"Sherlock Holmes has been portrayed on film more often -- and by more different people -- than any other fictional [sic] character." according to Leonard Maltin's Movie and Video Guide, nearly 200 according to "Instant Recall" (2 May, 1991).
Here's our listing of 140 (76 UK, 39 US, 25 Germ), based on Sherlock Holmes on the
Screen: The Motion Picture Adventures of the World's Most Popular Detective by Robert W. Pohl Jr. and Douglas C. Hart (A. S. Barnes, Brunswick, NJ., 1977);
Deerstalker:Holmes and Watson on Screen by Ron Haydock (Scarecrow Press, Metuchen, NJ, 1978) and The Films of Sherlock Holmes by Chris Steinbrunner and
Norman Michaels (Citadel Press, Seracuse, NY, 1978).
Please write if you have any additions or corrections.
1900: (US Mutoscope & Biograph Co.) "Sherlock Holmes Baffled"
1903: (US Vitagraph) "Adventures of Sherlock Holmes"
1906: (US) "Sherlock Holmes Returns"
1909: (US) "Sherlock Holmes in the Great Murder Mystery"
1910: (Ger) "The Old Secretary" (Der Alte Sekretar)
1911: (Ger) "Arsene Lupins' End" (Arsene Lupins Ende), (Ger)
"Sherlock Holmes Against ProfessorMoriarty" (Sherlock Holmes Contra Professor
1912: (UK) SB, (UK) Rs, (UK) Be, (UK) Ca, (UK)BV, (UK) "Stolen
Papers", (UK) sb;
1913: (UK) MR, (US) "Sherlock Holmes Solvesthe Sign of Four" (Fo); (Ger) "Telltale
Cigarette" (Verrater Zigarette), (Ger), "Black Cap" (Schwarze Kappe)
1914: (UK Samuelson Film Co.) Sc, (US) Sc, (Ger) "Sherlock Holmes Against Dr. Death", (Sherlock Holmes Contra Dr. Mors), (Ger), Ba (Der Hund von Baskerville), (Ger) "A Scream in the Night" (Ein Schrei in der Nacht), (US) "William Voss"
1916: (UK Samuelson Film Co.) Fe, (US) "Sherlock Holmes", (Ger) "Sherlock Holmes
on Vacation" (Sherlock Holmes auf Urlaub), (Ger) "Sherlock Holmes' Nocturnal Meeting" (Sherlock Holmes nachtliche Begegnung)
1917: (Ger) "The Erstrom Motor" (Der Erstrommotor), (Ger) "The Casket" (Die Kasette), (Ger) "The Serpent Ring" (Der Schlangenring)
1918: (Ger) "The Indian Spider" (Die Indische Spinne), (Ger), "Rotterdam-Amsterdam",
(Ger) "What He Saw in the Mirror" (Was er im Spiegel Sar), (Ger), "The Gift Seal" (Die
Giftplombe), (Ger) "The Fate of Renate Yongk" (Das Schicksal der Renate Yongk), (Ger) "The Cardinal's Box" (Die Dose des Kardinals)
1919: (Ger) "Three Days Dead" (Drei Tage Tot), (Ger) "The Murder in the Splendid Hotel)" (Der Mord im Splendid Hotel)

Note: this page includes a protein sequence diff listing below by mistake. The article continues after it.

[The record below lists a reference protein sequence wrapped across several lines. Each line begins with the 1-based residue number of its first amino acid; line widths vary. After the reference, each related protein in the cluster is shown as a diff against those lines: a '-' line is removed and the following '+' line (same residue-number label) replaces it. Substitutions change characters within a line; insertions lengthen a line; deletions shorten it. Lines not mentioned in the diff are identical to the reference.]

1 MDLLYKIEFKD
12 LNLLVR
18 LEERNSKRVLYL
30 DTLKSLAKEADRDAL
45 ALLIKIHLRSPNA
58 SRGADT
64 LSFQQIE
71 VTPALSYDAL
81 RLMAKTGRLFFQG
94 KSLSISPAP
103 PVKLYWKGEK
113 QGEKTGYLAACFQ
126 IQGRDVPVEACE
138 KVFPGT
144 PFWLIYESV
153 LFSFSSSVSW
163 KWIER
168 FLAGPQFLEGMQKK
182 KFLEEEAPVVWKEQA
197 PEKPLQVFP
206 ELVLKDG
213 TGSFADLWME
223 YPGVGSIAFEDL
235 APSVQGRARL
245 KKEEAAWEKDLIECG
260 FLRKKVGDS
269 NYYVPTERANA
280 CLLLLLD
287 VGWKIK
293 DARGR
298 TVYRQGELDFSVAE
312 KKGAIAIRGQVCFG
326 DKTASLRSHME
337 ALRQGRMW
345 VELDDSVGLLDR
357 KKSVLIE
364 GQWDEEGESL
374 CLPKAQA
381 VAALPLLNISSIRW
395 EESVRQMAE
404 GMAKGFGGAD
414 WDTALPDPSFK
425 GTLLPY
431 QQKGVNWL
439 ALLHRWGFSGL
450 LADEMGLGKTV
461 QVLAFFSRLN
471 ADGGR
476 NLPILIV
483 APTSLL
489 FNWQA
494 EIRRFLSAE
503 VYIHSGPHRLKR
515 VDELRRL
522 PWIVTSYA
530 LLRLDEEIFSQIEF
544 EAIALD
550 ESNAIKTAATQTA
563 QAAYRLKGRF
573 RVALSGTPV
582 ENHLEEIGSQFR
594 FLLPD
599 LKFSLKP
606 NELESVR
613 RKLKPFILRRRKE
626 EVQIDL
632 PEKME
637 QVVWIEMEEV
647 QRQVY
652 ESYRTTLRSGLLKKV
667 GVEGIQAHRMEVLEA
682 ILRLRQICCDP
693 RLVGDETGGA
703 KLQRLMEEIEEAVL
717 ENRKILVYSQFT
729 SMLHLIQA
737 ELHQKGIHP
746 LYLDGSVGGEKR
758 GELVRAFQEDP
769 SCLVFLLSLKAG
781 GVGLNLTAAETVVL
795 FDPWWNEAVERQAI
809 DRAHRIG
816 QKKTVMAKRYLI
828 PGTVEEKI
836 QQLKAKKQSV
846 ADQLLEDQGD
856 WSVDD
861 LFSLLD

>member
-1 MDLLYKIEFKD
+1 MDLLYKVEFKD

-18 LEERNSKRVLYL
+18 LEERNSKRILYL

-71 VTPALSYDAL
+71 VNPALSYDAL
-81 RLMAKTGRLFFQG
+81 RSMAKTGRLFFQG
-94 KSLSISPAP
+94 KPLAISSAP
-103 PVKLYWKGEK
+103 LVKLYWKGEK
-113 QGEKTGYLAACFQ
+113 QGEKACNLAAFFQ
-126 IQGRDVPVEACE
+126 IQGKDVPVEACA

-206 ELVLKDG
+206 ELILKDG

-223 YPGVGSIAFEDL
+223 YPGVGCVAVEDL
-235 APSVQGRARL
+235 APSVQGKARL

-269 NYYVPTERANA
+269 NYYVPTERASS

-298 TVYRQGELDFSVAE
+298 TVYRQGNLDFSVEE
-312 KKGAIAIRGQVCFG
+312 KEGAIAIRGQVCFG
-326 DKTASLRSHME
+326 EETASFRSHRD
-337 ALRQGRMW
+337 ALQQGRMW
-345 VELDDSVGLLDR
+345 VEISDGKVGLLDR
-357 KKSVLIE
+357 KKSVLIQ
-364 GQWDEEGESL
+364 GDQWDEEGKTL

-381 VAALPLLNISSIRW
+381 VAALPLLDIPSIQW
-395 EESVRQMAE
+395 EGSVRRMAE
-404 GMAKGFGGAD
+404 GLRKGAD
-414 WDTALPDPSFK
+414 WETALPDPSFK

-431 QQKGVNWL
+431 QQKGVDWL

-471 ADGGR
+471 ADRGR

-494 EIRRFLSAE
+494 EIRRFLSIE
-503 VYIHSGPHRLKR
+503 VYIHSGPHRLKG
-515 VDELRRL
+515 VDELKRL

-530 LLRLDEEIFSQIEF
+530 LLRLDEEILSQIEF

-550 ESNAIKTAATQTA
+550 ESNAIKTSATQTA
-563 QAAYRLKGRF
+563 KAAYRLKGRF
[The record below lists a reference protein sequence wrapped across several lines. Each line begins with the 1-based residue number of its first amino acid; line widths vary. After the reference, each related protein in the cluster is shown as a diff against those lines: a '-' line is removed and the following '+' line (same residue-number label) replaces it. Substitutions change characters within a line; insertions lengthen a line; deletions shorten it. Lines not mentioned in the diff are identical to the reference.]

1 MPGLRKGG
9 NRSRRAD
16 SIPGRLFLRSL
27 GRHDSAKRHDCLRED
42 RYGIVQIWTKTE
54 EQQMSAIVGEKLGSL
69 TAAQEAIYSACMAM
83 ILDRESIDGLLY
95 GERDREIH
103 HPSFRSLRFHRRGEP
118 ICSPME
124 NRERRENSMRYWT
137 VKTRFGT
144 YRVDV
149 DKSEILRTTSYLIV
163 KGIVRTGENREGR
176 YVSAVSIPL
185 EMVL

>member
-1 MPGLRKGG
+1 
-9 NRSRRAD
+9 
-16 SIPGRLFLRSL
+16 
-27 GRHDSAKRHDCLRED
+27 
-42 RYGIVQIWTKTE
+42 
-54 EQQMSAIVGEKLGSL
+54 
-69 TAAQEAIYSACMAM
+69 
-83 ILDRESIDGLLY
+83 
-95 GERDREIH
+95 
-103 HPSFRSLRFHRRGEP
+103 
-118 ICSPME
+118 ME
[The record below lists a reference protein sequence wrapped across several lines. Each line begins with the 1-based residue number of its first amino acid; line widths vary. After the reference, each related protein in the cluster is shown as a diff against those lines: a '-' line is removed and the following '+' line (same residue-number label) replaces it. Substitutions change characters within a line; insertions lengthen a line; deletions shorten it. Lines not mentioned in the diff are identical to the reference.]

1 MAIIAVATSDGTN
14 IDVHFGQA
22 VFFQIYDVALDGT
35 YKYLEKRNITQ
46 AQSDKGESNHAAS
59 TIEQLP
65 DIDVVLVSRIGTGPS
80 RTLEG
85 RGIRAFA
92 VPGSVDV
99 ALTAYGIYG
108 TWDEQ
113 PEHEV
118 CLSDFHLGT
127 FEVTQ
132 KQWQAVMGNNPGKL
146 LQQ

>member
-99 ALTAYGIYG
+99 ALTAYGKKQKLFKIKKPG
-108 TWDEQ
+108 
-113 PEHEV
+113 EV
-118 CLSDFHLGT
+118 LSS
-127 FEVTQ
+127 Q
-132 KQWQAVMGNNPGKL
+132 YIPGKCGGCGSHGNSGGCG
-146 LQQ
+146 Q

1920: (Germ) "Dr. MacDonald's Sanitorium", (Ger) "Harry Hill Against Sherlock Holmes" (Harry Hill Contra Sherlock Holmes), (Ger) "The House without Windows"
(Das Haus ohne Fenster)
1921: (UK) DD, (UK) DF, (UK) Id, (UK) YF, (UK) RL, (UK) RC, (UK) Bo, (UK) TL, (UK) Be, (UK) NB, (UK) CB, (UK) EH, (UK) "Tiger of San Pedro" (WL), (UK) PS, (UK) sc, (UK) Ba
1922: (UK) CA, (UK) AG, (UK) nb, (UK) RS, (UK), NT, (UK) SS, (UK) RC, (UK) SN, (UK) BP, (UK), bp, (UK) Sc, (UK) BV, (UK) MR, (UK) GP, (UK), GI, (US) "Sherlock
1923: (UK) SB, (UK) sb, (UK) GS, (UK) bc, (UK), ET, (UK) HL, (UK) cb, (UK) LF, (UK) TS, (UK), MT, UK) TB, (UK) "The Stone of Mazarin" (MS), (UK) DM, (UK) CM, (UK), FP, (UK) Fo
1924 (US) "Sherlock, Jr." (45m) projectionist becomes part of film's story
1929: (US) "The Return of Sherlock Holmes", (Ger) Ba
1931: (UK) "The Sleeping Cardinal", (UK) SB
1932: (UK) Ba, (UK) Fo, (UK) "The Missing Rembrandt", (US) "Sherlock Holmes"
against Moriarty in modern London
1933: (US) "The Radio Murder Mystery", (US) Sc (70m) very little to
do with namesake
1939: (US) Ba (80m); (US) "The Adventures of Sherlock Holmes" (Fox, 85m), based on 1899 play "Sherlock Holmes", Brandon threatened by letter from Albatros, strangled by bolo, clubfooted shoeprint leads to Chinchilla, Incan dirge like father 10 years before, Holmes sings at dinner party, beardless Moriarty disguised as bobby, steals 3-million-pound Star of Delhi, but Miss Bandon Ann and Hunter saved, Holmes' carriage tips, "Elementary, My dear Watson" Holmes as bookseller-spy in Switzerland, but as unable as Lestrade to prevent scientists being murdered for bombsight parts
1943: (US) "Sherlock Holmes in Washington" (71m) courier killed, FBI shown up in
recovery of missing microfilm, Watson discovers bubblegum; (US) "Sherlock Holmes
Faces Death" (68m) based on MR, at a mansion for retired officers Inspector Lestrad accuses butler, secretly married to housekeeper, Jeffrey and Philip Musgrave murdered, ritual hidden in stopped clock gives1539 crypt entrance via chess problem on tiled floor:
1. N-3 N-3
2. PxP PxP
dusty walls and swept floor, Holmes bluffs that Brumton left murderer's name written